Though most observers forecast rising home prices would drive investors out of the market for single family rentals, that fact is that to date investors have purchased more homes than they did in all of 2012 or 2011.
Investors have purchased more than 370,000 properties so far in 2013, already more than in either of the previous two full years according to a new investor insight report released today by RealtyTrac.
The report also found that:
- Investors have purchased more than $1 trillion in US real estate since 2011. Fifty-four percent were all-cash;
- Fifty-seven percent of investor purchases re-sold, only 1 percent re-sold by 1,000+ purchasers. Investors with 1,000+ purchases bought 36 percent of properties as foreclosures
- Out of the more than 950,000 purchases totaling more than $1 trillion made by investors since 2011, 54 percent were all-cash purchases. When the data is filtered for just entities that purchased at least 1,000 properties, the all-cash percentage skyrockets to 93 percent.
- Investors have purchased more than 370,000 properties so far in 2013, already more than in either of the previous two full years.
- The majority (54 percent) of properties purchased by investors were underwater but not in foreclosure. Meanwhile 24 percent of properties purchased by investors were in foreclosure or bank-owned, and 23 percent were a regular, equity purchases.
- Among entities that purchased at least 1,000 properties during the three-year period, 36 percent were in some stage of foreclosure (22 percent auction alone), while 37 percent were underwater and 27 percent were regular equity sales.
- Among all investor purchases during the time period, 57 percent have subsequently been re-sold, but only 25 percent of properties have been re-sold by entities purchasing at least 100 properties, and only 1 percent of properties have been re-sold by entities purchasing at least 1,000 properties.
RealtyTrac’s report, Real Estate Investor Purchase and Finance Patterns: 2011 to 2013, looks at a number of investor habits relating to real estate purchases since 2011, including the volume of properties purchased, breakdown of cash versus financed purchases, property situation (distressed, non-distressed, underwater etc.), investor purchases by property value, and number of investor-purchased properties that have since resold.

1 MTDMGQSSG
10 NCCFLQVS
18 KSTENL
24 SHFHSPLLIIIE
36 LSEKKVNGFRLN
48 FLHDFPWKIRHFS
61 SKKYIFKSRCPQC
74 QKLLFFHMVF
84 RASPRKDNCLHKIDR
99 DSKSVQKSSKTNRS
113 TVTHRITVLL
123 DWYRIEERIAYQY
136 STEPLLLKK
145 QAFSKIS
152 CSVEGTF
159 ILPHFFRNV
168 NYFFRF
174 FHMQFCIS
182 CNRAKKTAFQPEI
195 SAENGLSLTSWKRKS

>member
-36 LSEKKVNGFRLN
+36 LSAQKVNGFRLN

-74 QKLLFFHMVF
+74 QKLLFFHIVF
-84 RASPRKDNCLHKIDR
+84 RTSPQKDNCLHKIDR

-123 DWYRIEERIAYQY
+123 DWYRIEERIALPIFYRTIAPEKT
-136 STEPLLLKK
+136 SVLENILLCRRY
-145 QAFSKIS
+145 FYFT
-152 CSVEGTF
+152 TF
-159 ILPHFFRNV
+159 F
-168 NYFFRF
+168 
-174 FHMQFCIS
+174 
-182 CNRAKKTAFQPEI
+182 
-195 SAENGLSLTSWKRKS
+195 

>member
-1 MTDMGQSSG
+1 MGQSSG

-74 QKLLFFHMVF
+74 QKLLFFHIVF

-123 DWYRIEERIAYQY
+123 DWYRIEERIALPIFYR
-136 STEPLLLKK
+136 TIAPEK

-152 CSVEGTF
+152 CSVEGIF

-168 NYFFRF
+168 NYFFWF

“The new investor insight report is the first of its kind and offers customers an exclusive look into investor decision making that has never been done on this scale before,” said Daren Blomquist, vice president at RealtyTrac. “We examined in-depth a variety of factors from cash sales to lender financing that impact real estate investing and offers key insight that no one else in the market can deliver.”
This report features purchasing activity of real estate investors across the U.S., identifying key variables by state and quarter within the last three years. The report identifies an investor as any person or entity that purchased three or more properties within a 12-month timeframe and provides key insights into the transactions made by investors over this time period, which was marked by the U.S. housing market moving from full distress mode to full recovery mode including.
Key metrics covered by the Investor Insight report:
- Transaction by Financing Type identifies by investor name how many properties were purchased with 100 percent cash, 100 percent finance, mixed cash & finance, or unknown along with the amount identified for each category.
- Finance by Lender identifies by investor name which banks by name financed investor purchases, how much was financed and how many properties were involved in the financing.
- Transaction by Situation identifies by investor name the type of situation (if any) the property was in at the time of purchase (i.e. in foreclosure, underwater, or regular purchase).
- Transaction by Amount Range identifies by investor name the number of properties purchased within set sale price ranges.
Above: Nearly a quarter of all investors’ puichases since 2011 have been full-price houses.
The bigger the investor, the less likely they are to sell. Only one percent of investors owning more than 1000 properties have sold since 2011 compared to 57 percent of all investors.